Archaeology of Egypt
Sex and Gender in Antiquity
CLAR 242 Archaeology of Egypt (May 11-27)
This course is an introductory survey of the archaeology, art and architecture of ancient Egypt, ranging in time from the prehistoric cultures of the Nile Valley through the New Kingdom. While the course will examine famous features and characters of ancient Egypt it will also provide a wide-ranging review of the archaeology of this remarkable land as well as the method and theories used to understand ancient Egypt. Attention will be placed on how major sites and artifacts contribute to our understanding of the Egyptian world-view and its visual expression. Students will also have the opportunity to examine ancient Egyptian objects first-hand through in-class activities and visits to local museums.
Prof. Jennifer Gates-Foster | email@example.com
CLAS 242 Sex and Gender in Antiquity (May 11-June 16)
The purpose of this course is to explore gender constructs, what it meant to be a woman or a man, in antiquity, as revealed in literary, historical and archaeological sources. Throughout the five-and-a-half week course we will analyze and discuss ancient attitudes and ideas about love, sexuality, normative and non-binary gender, and more. The primary readings will be from Homer, Euripides, Plato, Ovid, Petronius, and other ancient authors. Additional readings drawn from the field of gender studies will serve to highlight the primary texts’ issues and their relevance for our contemporary society.
Instructor: Keith Penich | firstname.lastname@example.org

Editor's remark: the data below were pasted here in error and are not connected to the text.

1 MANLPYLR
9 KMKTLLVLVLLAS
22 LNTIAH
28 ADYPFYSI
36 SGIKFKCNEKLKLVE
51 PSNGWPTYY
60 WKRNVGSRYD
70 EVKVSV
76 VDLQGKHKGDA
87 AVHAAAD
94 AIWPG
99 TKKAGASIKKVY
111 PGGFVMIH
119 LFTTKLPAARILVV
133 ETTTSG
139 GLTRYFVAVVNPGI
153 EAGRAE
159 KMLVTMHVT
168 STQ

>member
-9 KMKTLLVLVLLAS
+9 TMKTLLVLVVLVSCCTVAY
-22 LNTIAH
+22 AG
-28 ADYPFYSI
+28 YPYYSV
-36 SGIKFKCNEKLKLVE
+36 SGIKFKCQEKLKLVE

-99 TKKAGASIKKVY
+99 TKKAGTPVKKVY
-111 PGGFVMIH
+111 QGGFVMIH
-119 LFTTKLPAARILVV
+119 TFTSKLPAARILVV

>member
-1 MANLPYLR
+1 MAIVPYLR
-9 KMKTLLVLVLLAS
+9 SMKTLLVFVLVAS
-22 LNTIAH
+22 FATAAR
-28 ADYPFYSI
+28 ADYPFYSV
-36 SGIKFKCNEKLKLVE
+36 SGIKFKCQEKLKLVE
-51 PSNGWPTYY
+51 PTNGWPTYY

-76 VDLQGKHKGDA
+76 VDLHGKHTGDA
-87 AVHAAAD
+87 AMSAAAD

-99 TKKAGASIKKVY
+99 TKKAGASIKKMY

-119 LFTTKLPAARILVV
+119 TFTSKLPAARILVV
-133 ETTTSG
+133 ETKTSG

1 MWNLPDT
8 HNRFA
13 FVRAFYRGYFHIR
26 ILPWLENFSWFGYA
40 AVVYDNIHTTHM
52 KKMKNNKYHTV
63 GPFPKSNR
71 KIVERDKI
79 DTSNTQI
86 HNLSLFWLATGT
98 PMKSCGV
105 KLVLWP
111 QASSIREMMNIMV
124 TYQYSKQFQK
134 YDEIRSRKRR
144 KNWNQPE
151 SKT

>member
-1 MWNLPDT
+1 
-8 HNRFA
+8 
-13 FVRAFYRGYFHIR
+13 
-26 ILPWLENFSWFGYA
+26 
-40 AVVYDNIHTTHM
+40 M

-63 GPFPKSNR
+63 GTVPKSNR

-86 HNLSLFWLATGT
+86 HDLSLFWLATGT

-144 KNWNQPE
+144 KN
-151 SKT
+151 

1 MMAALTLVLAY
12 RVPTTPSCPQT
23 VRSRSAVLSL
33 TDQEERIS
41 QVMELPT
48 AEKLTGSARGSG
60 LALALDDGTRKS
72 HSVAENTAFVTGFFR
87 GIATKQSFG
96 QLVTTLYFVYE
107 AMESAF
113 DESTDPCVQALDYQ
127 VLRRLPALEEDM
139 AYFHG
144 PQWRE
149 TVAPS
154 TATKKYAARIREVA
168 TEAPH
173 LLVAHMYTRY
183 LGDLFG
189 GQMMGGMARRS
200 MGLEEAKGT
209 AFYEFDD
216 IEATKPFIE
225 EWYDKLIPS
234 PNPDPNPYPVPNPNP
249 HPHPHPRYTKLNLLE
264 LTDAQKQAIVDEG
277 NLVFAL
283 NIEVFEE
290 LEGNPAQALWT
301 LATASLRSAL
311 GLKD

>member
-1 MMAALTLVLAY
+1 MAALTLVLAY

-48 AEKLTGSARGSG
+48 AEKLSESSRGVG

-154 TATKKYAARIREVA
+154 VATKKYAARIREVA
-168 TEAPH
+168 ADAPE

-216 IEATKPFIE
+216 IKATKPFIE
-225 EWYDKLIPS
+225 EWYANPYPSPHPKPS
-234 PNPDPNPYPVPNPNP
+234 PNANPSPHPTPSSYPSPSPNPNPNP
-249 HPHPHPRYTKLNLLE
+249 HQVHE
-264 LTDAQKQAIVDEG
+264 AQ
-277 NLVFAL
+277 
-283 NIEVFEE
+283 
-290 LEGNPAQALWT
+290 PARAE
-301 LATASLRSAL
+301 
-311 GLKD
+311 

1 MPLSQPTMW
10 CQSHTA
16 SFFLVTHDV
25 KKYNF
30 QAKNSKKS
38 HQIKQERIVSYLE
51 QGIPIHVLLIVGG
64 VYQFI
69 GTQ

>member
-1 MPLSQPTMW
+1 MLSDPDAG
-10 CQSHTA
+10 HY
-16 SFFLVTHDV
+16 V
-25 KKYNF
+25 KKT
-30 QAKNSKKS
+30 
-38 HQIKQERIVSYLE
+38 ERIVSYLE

CLAS 126 Medical Terminology (June 20-July 26)
Systematic study of the formation of scientific and medical terms from Greek and Latin roots, to build vocabulary and recognition.
Instructor: Andrew Ficklin | email@example.com
CLAS 131 Classical Mythology (June 20-July 26)
The purpose of this course is to introduce students to the myths of the ancient Greeks and Romans, the stories about gods, goddesses, and heroes that were told and retold throughout antiquity. Reading and discussion will emphasize not only the stories themselves, but also their historical and cultural context. How were myths transmitted in ancient times? What roles did they play in Greco-Roman culture? What can we learn from them about the ways that ancient Greeks and Romans understood the world around them? In our explorations we will concentrate on literary texts, especially epic and tragedy, but will also examine visual representations of myths in painting and sculpture. Alongside daily class discussion, this course will include visits to the Ackland Art Museum, viewings of modern film adaptations of myths, and scavenger hunts for mythological symbolism on UNC's campus.
Instructor: Tedd Wimperis | firstname.lastname@example.org
Department of Classics
University of North Carolina at Chapel Hill
212 Murphey Hall, CB#3145
Chapel Hill, NC 27599-3145